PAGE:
More than half a billion tons of cotton were certified according to the Cotton made in Africa (CmiA) standard in 2018 – helping to increase the volume of sustainably produced cotton by almost 17% compared with the previous year.
With a total of 580,000 tons of cotton certified, some 46 international fashion brands and textile companies now purchase CmiA cotton – amounting to 103m textile items carrying the CmiA label. The Otto Group is the largest buyer, and its Bonprix fashion brand heads the list with around 93% of the cotton purchased and processed by Bonprix being CmiA-certified
Founded in 2005, 1m smallholder farmers from ten African countries are now part of the initiative and have been trained in sustainable and efficient farming methods. In 2018, demand for CmiA cotton on the market rose by more than 14% compared to 2017.
“With Cotton made in Africa, textile companies get more than just cotton. They show that sustainability and profitability go very well hand in hand,” says Tina Stridde, managing director of CmiA. “At the same time, international textile companies and brands are strong partners for smallholder farmers. For each textile piece, they pay licensing fees which finance the work in Africa. We are pleased that we have been able to successfully expand the demand for CmiA in the market thanks to 46 retailers and fashion brands.”
CmiA is working with smallholder farmers in Burkina Faso, Cameroon, Côte d’Ivoire, Ethiopia, and Ghana, as well as in Mozambique, Tanzania, Uganda, and Zambia. With the addition of new partners in Nigeria and Benin, the initiative expands its network from the 2018/2019 season.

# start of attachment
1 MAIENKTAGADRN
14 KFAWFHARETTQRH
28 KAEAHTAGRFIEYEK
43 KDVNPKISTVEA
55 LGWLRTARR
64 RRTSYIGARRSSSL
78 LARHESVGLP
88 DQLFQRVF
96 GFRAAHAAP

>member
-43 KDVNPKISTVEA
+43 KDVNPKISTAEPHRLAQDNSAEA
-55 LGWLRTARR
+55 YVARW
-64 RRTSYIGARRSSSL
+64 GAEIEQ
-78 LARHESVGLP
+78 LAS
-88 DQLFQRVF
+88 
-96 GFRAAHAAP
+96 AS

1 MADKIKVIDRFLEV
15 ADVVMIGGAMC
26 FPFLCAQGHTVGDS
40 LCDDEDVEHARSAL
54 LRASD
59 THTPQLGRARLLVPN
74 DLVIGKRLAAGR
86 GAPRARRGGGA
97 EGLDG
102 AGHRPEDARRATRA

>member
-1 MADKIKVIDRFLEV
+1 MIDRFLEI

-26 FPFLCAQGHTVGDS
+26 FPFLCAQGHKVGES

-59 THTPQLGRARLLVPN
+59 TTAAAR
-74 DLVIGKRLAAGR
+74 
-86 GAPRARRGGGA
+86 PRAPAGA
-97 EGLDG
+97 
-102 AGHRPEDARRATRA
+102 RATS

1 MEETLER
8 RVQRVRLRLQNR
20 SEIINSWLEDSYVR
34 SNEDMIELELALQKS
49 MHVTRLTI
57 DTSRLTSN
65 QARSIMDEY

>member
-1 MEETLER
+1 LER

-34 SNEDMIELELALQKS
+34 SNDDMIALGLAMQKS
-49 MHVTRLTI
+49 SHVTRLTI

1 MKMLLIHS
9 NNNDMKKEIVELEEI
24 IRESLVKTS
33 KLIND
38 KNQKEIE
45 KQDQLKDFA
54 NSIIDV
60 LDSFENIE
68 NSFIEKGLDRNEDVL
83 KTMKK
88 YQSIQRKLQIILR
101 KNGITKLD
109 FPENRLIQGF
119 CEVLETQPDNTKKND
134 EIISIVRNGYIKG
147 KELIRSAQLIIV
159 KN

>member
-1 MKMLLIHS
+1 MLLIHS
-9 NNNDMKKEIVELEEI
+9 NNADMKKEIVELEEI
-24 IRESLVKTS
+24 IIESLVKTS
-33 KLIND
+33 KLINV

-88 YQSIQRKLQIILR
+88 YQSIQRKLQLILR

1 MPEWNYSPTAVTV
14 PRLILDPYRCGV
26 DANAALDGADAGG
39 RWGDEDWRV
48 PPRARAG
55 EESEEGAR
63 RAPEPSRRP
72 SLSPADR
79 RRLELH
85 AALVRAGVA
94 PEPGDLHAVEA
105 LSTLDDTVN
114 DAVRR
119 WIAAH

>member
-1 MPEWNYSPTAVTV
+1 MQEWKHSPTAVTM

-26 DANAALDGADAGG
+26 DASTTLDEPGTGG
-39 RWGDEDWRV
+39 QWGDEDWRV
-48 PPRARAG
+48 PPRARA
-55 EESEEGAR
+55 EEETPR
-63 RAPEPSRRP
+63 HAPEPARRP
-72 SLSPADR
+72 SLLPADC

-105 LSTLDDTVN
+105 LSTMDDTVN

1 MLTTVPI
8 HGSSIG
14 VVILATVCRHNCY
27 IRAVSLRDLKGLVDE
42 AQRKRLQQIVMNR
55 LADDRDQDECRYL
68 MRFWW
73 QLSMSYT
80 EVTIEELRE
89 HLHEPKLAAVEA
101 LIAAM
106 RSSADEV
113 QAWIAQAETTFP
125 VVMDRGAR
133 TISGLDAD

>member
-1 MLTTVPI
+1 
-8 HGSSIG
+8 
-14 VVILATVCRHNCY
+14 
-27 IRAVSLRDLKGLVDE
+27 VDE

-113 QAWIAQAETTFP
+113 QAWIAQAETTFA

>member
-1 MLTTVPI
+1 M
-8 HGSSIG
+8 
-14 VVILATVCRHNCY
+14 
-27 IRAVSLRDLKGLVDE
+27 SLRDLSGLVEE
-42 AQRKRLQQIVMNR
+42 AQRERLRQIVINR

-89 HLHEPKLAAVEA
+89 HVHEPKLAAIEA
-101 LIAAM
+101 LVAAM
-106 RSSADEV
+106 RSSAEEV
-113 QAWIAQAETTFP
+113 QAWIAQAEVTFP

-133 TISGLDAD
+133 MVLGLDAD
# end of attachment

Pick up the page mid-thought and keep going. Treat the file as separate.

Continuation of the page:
More than 100 registered spinning partners and textile producers worldwide work with CmiA in the textile chain – and 85 have been registered in 2018.
CmiA, which now certifies about 37% of the cotton produced by smallholder farmers in sub-Saharan Africa, says its cotton is processed in 19 textile production markets worldwide, with seven in Africa.
The top buyers of CmiA cotton
German e-commerce giant Otto Group is the largest buyer with Bonprix heading the list.
“The close collaboration with Cotton made in Africa is an important leverage for us in achieving our goal of exclusively demanding sustainably produced cotton by 2020,” says Stefanie Sumfleth, head of quality management, corporate responsibility and digital product development at Bonprix. “We are convinced that together with CmiA, we make a valuable contribution to protecting people and the environment.”
Other major buyers of the sustainably produced cotton are the Rewe Group, Tchibo, Aldi Süd, and Asos, as well as Ernsting’s family, Vlisco Group, Engelbert Strauss, and Bestseller. In addition to the big players, smaller fair fashion brands such as Hiitu, Cooee Kids, and Weaverbirds also rely on the sustainability label. Aldi Nord recently joined as a new licensing partner.
All textile companies pay license fees to the initiative to use the certified cotton. CmiA reinvests the money in the farming regions to fund, among other things, the costs of certification.
In 2018, 26 regular audits took place, 12 in the field and 14 in the ginneries where the cotton fibre is separated from the seeds. EcoCert and AfriCert conducted the certifications on behalf of the Aid by Trade Foundation (AbTF), with a total of 19 African auditors deployed in 2018.
Meanwhile, as part of the CmiA Community Cooperation Program, numerous projects to support village communities were implemented in close cooperation with certified cotton companies in 2018, including a total of EUR254,000 paid in 2018 as funds for school projects, income-generating measures for women or access to clean drinking water.
“It is the courage and strength of our partners in Africa and around the world that spurs us on and motivates us every day to continue working with them on the success of our initiative and that allows us to look to the future with great optimism,” says CmiA founder Michael Otto.